40 Days and 40 Nights Of Beauty Brand Reviews
Day 38, YSL
Cavewoman: It is a very rare thing indeed when a perfume lover and collector actually uses up a bottle of fragrance and then repurchases! Of all the fragrances I have ever owned and loved, I present the rarest of the rare, a scent that I have loved since the day it launched at Bloomingdales NYC flagship, a scent I have repurchased at least five times in its first form, and have collected in just about all of its limited edition versions as well. This beautiful perfume is Paris by Yves Saint Laurent, a rose scent that continues to enchant and delight me even more than it
did almost 24 years ago.
Paris is the creation of master perfumer Sophia Grosjman, breaking the tradition of mostly men achieving that status. Her fragrances are unique and well-loved and have stood the test of time and the fickle fragrance market. Paris is Saint Laurent's tribute to his beloved city, elegant and impossibly chic, unlike any other place in the world. Grosjman has fulfilled his vision perfectly. Her strengths lie in her ability to take a theme and turn it into emotion through scent. With Paris, one of the most renowned of rose perfumes, she isn't taking you through a walk in a garden, she's leading you through the beauty, tradition, and sense of the city for which it is named.
Paris, the fragrance, incorporates an amazing amount of notes. Top notes are rose petals, orange blossom, mimosa, cassia, hawthorn, nasturtium, bergamot, greens, and hyacinth. Heart notes are rose, violet leaves, jasmine, orris, ylang-ylang, lily of the valley, and linden blossom. At the base are sandalwood, amber, musk, moss, iris, cedarwood and heliotrope. This list of notes comes from Countess Jan Moran's first book, "Fabulous Fragrances." Paris develops smoothly on the skin, always focusing on the rose, and yet giving the subtleties of the accompanying flowers as if the wearer were standing near a flower stall on a city street. Violet and rose combined offer a sweetness that I love. Woods and moss anchor the base in a womanly and sophisticated drydown. A spray of Paris has me falling in love with a city I have never even seen with my own eyes.
In 2002, YSL started to introduce limited edition Springtime versions of Paris, all of them true to the original, but each with its own tiny twist or tweak.
Eau De Printemps was the first of these versions, lighter, sheerer, and a bit greener. 2003's version was Premieres Roses, a bit muskier this time. In 2004, Roses Des Bois added blackberry, for a sweetly juicy attitude. 2005's version was Roses Enchantees, greener on top and woodsier on the bottom. In 2006, Roses Des Vergers was added to the limited editions, and this one seemed to depart the most from the original Paris. Dry and dark, it evokes a feeling of Paris after dark, a bit risky, a bit
intriguing. I haven't heard anything about this year's limited edition yet, but I'll be spraying and hoping to love it as much as I love the others as soon as I can get my hands on a tester.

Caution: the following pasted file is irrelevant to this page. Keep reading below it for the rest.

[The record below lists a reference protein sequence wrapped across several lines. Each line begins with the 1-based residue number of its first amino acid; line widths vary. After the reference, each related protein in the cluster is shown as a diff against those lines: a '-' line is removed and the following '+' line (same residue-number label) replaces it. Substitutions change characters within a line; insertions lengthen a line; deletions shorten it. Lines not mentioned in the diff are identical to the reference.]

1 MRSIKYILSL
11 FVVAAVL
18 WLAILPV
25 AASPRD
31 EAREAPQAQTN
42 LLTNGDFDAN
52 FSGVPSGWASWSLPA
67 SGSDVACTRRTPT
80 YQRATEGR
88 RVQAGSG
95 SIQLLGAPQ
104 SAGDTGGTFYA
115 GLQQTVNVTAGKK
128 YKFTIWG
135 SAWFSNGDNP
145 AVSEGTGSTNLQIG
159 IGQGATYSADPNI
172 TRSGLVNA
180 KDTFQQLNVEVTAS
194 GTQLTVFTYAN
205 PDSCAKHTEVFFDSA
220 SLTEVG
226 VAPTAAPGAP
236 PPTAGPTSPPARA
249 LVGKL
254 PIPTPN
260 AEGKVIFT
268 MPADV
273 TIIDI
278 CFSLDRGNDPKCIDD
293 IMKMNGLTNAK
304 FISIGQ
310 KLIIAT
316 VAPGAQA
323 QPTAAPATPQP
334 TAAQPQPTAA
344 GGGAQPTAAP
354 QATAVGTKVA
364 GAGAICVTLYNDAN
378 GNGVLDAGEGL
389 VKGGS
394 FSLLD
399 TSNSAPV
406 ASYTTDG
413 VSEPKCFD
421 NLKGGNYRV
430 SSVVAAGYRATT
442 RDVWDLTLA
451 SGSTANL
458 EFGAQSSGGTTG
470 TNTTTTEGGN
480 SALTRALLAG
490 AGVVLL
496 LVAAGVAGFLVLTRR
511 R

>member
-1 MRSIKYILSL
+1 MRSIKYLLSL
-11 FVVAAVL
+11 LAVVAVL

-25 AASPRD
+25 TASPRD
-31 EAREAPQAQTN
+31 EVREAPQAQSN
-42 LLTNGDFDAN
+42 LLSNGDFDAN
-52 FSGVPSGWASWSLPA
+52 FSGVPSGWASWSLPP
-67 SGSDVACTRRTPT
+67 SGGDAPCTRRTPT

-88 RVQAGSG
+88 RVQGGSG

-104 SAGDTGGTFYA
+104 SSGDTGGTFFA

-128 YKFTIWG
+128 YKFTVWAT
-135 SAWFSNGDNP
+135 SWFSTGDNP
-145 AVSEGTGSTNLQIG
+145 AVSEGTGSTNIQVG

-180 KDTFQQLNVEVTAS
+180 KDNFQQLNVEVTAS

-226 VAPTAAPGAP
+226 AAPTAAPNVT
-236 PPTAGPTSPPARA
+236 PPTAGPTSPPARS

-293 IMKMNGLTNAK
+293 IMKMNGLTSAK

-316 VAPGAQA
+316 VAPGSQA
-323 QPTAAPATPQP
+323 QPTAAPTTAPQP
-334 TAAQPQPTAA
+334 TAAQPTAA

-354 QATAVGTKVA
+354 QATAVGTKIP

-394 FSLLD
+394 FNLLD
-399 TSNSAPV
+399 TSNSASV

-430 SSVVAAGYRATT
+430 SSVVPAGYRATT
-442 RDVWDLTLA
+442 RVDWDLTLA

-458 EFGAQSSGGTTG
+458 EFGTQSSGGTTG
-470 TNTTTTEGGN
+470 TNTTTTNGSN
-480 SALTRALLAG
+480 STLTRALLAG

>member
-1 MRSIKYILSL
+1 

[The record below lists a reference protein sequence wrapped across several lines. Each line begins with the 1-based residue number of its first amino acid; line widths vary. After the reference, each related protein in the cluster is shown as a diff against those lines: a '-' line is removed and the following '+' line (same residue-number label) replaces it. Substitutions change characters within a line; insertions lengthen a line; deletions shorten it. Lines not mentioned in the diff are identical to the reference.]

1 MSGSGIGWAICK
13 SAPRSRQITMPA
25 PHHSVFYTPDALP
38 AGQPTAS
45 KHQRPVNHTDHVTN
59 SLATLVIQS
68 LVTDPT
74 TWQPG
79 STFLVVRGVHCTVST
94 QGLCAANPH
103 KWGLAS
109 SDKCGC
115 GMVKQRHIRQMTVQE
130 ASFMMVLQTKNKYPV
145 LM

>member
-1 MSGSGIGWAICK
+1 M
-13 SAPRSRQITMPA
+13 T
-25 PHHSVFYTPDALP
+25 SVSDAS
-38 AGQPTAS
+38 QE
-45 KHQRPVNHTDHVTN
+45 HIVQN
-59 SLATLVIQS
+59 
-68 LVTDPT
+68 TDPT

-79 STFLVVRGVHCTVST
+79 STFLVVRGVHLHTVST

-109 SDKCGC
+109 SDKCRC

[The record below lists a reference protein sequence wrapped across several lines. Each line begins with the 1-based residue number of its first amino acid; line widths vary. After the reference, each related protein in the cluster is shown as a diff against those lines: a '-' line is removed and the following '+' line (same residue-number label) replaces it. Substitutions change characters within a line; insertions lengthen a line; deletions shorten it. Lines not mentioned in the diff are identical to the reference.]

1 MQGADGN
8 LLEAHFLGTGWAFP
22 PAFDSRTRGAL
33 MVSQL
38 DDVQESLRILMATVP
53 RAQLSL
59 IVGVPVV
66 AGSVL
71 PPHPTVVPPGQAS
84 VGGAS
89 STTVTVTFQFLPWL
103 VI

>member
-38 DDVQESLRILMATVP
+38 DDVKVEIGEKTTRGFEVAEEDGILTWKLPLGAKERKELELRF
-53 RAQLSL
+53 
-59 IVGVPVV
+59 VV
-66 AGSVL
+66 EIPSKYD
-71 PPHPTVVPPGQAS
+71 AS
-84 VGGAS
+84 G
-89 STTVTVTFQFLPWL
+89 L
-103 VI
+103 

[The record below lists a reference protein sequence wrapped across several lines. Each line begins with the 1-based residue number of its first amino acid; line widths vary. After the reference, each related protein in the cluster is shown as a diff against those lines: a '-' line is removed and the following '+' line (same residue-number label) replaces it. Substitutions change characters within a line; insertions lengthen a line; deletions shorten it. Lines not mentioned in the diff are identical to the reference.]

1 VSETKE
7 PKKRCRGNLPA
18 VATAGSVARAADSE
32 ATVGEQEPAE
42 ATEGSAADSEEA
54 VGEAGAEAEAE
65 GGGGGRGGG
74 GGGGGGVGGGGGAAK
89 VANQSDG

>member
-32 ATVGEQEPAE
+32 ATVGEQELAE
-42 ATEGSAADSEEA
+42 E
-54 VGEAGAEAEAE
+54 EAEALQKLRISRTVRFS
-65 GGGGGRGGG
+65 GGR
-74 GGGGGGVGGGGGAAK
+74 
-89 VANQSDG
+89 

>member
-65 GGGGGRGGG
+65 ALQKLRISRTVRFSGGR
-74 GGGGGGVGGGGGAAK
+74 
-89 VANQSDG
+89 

As you can see from the photo, it isn't only Paris that I love in the scent offerings of YSL. In Love Again is one of my favorite grapefruit scents, Champagne (now called Yvresse) is a gorgeous sultry chypre in the true sense of the word, and Vice Versa is blossoms and berries and vanilla. And then there is Opium. Once you love Opium, you can never be without it. If I start writing here about Opium, I won't be able to stop.
When I write about a fragrance, I like to wear it as I am writing. I may be sitting at a desk right now, in a small-town-Ohio house, waiting for the snow to fall one more time this year, but the scent in this room tells me I'm somewhere else, somewhere magical, somewhere in Paris.
I assume you have figured out my weaknesses by now. Throw some sparkle in a gloss tube and I am handing you my paycheck. My love for the shimmer started as a child playing with one of my favorite toys. It was the 1970's version of the Barbie Primp and Polish Styling Head. The "magic makeup" that was included was never good enough for me. I would borrow(or steal) my mother's eye shadows for the task. This satisfied my crave for the glitter until the spring of 1976. That is when I attended my Uncle's wedding and caught sight of the bridesmaids. It was a traditional 1970's wedding with Little House on the Prairie gowns and ruffled tuxedo shirts. Each bridesmaid wore a pastel eyeshadow to match their gown. The minute I spotted this I flipped out. I remember being physically restrained by my mother because I totally wanted to march down the aisle to see their eyes up close. That was one of my first glamour moments. I could not wait to grow up and get my very own sparkly mint green eyeshadow.
What are your favorite YSL products? Let us know in the comments.
Photos: Cavewoman and Blogdorf Goodman
Lipglosses pictured left to right: Simply Gold, Gold Pink and Gold Praline.